You'll have noticed that quite a lot of people get upset about the use of literally when it's used non-literally (though, as Jesse Sheidlower notes (thanks to Stan Carey for alerting me to this) its literal use is rarely very literal).
I've recently noticed what I think might be a similar phenomenon in student assignments. They need to express something precisely and explicitly, but they lack the skills to do it quite right. For instance, we asked them to say whether a phrase some books was 'referential' in a particular sentence or not. The correct answer needed to point out that as the sentence included a past tense verb, referring to an event that had already happened at the time of utterance, there had to be certain specific books that were found and the phrase was, therefore, referential. Many of the students could see this and got basically the right answer, but didn't realise that it was the verb tense that was the thing to mention, and instead fumbled around a bit with this kind of thing:
There are some actual books that Mara physically found.Given that this is a fictional world and a made-up sentence, this cannot be true. But you know what they mean, don't you? This is where the line blurs between actually literally literal use and actually not-very-literal use (and just look how non-actual 'actual' is nearly every time it's used).
I mentioned this on twitter and people responded with examples like this:
@StanCarey @linguist_laura ...I physically have no life.'@johnthejack also noted that he thought this usage began with things like I physically can't do that, where it's more or less literal but starting to have its meaning bleached, and then expanded into more and more abstract territory, as is generally the case when words change their meaning.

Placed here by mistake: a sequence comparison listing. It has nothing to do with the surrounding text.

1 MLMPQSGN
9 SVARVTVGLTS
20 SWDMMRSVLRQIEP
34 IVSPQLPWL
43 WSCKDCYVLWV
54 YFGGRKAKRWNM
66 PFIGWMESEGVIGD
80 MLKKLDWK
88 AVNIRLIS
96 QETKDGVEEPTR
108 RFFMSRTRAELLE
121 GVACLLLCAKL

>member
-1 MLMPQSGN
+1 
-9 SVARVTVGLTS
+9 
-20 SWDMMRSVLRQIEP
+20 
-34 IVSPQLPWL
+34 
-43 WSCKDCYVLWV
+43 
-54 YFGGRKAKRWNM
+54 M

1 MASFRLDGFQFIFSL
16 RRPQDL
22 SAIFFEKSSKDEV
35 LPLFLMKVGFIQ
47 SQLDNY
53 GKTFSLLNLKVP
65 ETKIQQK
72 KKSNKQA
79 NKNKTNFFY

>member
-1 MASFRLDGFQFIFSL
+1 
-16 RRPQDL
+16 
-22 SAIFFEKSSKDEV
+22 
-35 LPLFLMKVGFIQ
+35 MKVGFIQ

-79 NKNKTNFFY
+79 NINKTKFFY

— John Peters (@johnthejack) April 9, 2015
A quick look at a twitter snapshot from today (19th April 2015) shows that most of the time, it's used in opposition to mentally:
I'm mentally and physically exhaustedOr to refer to the body:
I'm going to paint it on you - physically on youSometimes, it's emphasising that the person really does mean 'in real life' where there might be the possibility for ambiguity (which indicates that it's already well on the way to metaphorical use):
He physically hit meSometimes, it's referring to 'in real life' but as an exaggeration for comic effect:
It doesn't matter how cold my feet are, I'm physically incapable of wearing socks to bed. I like them to just cover my toes with heels out. (@geekhag)There's also a lot of use of the set phrases physically sick and physically attracted to, which can be interpreted literally or with physically as an intensifier. This leads to the use of the phrase physically impossible, where it also may or may not be an intensifier.
I also noticed this nice metalinguistic comment:
My favourite is when people say things like "Physically murdered." @jake_lach)While physically seems to me to have pretty much the same meaning as actually, there are others going through the process with slightly different effects:
@StanCarey @linguist_laura I've been seeing "legitimately" a lot...Stan thought this is 'typically used to stress agreement or the truth or facts about something'.
— Adam (@pseudomonas) April 8, 2015
I should point out that all of these are non-academic language and so shouldn't be used in assignments, but that's another matter. I'm not saying anything more about this just now, but let it be noted and I'll keep an eye out for it, and see how it develops. Will it sneak in unnoticed, or will people start to get annoyed about it as they do with literally?